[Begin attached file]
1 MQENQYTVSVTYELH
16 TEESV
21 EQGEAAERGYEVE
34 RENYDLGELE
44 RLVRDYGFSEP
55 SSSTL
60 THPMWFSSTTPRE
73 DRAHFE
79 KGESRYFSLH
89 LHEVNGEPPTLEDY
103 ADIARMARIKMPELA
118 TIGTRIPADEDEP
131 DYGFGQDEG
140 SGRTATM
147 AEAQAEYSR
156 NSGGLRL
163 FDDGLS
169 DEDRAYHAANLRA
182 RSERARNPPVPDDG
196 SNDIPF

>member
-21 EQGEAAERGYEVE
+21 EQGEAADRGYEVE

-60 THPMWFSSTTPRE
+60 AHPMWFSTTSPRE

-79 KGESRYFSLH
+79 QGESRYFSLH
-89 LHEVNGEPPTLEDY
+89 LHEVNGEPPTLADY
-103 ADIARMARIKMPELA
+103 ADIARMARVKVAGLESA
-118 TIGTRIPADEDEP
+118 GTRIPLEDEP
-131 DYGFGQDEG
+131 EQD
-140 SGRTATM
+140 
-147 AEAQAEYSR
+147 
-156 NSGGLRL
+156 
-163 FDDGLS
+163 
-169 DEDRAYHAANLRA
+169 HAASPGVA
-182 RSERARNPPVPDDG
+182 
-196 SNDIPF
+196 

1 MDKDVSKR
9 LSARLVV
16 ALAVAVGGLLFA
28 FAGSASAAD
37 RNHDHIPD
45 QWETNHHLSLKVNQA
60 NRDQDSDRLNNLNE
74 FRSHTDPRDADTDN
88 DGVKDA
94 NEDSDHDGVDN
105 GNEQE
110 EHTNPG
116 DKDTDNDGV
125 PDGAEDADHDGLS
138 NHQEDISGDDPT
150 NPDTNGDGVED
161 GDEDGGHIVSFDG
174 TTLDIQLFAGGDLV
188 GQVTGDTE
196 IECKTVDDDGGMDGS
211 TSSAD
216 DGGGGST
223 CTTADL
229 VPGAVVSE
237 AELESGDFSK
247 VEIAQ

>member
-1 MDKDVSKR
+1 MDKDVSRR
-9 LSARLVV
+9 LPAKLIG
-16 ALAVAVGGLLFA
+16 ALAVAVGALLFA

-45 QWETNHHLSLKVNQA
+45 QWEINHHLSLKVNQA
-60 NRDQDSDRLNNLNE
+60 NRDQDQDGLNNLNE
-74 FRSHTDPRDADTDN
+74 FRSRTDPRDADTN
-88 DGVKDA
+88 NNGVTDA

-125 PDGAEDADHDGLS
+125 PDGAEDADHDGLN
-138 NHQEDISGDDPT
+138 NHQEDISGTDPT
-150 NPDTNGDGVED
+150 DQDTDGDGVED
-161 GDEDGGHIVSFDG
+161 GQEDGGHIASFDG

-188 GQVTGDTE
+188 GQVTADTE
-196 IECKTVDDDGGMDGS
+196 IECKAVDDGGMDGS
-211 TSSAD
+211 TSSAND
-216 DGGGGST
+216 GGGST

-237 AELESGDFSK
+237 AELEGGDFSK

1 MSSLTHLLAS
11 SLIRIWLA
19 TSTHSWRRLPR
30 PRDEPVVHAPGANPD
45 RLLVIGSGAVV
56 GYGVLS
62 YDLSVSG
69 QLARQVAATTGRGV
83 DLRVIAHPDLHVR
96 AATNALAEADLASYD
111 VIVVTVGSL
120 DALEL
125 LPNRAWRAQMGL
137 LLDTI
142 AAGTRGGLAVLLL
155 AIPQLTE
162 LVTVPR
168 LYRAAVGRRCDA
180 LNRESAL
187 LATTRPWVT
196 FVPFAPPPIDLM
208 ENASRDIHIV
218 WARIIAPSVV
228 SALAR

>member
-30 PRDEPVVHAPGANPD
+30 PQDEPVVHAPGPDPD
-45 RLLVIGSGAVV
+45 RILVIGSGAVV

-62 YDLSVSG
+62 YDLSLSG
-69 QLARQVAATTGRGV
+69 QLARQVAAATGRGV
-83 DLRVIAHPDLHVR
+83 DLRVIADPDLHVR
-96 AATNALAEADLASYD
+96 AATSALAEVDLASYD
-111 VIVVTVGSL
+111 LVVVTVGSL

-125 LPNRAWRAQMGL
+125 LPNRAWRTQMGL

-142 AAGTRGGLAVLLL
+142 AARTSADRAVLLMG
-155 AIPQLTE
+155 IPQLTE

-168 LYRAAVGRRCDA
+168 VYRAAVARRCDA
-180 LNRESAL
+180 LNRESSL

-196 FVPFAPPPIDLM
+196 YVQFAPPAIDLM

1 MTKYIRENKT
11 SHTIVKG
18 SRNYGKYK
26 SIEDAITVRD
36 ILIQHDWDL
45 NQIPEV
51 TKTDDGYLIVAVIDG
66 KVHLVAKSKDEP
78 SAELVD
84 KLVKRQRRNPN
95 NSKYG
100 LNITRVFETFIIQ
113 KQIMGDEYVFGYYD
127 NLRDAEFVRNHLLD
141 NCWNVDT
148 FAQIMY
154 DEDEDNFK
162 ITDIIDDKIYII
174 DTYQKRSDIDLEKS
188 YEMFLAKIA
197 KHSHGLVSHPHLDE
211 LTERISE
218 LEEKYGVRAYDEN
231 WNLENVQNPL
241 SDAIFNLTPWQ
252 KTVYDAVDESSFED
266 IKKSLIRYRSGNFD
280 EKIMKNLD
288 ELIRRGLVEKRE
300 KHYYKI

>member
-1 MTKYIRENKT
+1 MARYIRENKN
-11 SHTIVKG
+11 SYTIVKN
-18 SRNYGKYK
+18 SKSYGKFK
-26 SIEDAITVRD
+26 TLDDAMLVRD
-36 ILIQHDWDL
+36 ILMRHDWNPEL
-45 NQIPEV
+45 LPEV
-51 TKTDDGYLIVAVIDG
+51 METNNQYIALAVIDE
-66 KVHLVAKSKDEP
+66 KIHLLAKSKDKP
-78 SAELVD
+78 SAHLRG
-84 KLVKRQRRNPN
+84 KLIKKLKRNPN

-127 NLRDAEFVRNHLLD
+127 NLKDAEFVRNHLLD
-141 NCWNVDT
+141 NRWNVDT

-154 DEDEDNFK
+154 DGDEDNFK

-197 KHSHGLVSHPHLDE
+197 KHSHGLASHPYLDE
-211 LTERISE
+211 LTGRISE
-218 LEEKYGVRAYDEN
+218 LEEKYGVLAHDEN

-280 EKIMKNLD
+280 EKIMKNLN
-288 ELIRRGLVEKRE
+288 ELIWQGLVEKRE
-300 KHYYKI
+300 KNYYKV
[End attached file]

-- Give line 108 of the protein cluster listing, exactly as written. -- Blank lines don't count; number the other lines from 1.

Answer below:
+237 AELEGGDFSK